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I have a couple of TWSBI 580 and a rainbow of TWSBI Eco because I find the Eco more comfortable to hold. If you are happy with the position of the threads on the Metropolitan the 580 may be fine, but for me, on both they feel sharp where they rest on my middle finger. The Eco has a longer section and doesn't do that, so for long writing sessions for me it's an Eco every time.

It's all about the greys...

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5 hours ago, inkstainedruth said:

I have a couple of 580s and one Vac 700.  

There are pros and cons to them.  They are moderately heavy pens (a LOT heavier than a Metropolitan) so that is an immediate issue (especially if you post your cap).

They do hold a lot of ink, which is a plus.  And the pens come with a gadget to remove then and feed, plus some silicone grease.  

But....

In my experience, there is what I consider a design flaw with the 580s (and from what people who have the smaller Eco and Eco-T pens have said is also the case) --  the piston does not extend all the way to the back of the feed; as a result, the ink chamber can get air bubbles in it, which can block the ink flow to the feed.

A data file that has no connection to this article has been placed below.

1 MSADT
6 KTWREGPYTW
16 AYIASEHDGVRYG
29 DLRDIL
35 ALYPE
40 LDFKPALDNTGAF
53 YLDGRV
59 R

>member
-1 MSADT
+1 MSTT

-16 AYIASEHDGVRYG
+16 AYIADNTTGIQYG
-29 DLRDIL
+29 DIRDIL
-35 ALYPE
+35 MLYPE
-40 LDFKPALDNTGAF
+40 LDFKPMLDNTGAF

The Vac 700 is a fairly recent acquisition (as in the past month or so).  The plunger filler takes some getting used to (I actually had to come on here and ask if I was doing something wrong), and the diagram/instructions are a little on the vague side. I would NOT consider it a beginner pen.  I've been playing with various types of fill systems for almost a decade, and at first the plunger filler system really had me stumped.  I am getting used to it now, after several weeks of having the pen inked up, but the learning curve was higher than I had expected.

Ruth Morrisson aka inkstainedruth

Regarding wheight of the 700 uncaped, does it tire your hand when writing for porlonged periods (let's say one page without stoping and more). On the filling system, I'm not afraid to learn it.

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2 hours ago, AmandaW said: